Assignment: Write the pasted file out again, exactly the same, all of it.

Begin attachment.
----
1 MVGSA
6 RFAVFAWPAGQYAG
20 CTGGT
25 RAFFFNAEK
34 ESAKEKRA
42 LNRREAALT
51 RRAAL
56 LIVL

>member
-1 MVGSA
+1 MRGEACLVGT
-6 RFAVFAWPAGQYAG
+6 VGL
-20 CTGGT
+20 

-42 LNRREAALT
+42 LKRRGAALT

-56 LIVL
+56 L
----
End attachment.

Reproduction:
1 MVGSA
6 RFAVFAWPAGQYAG
20 CTGGT
25 RAFFFNAEK
34 ESAKEKRA
42 LNRREAALT
51 RRAAL
56 LIVL

>member
-1 MVGSA
+1 MRGEACLVGT
-6 RFAVFAWPAGQYAG
+6 VGL
-20 CTGGT
+20 

-42 LNRREAALT
+42 LKRRGAALT

-56 LIVL
+56 L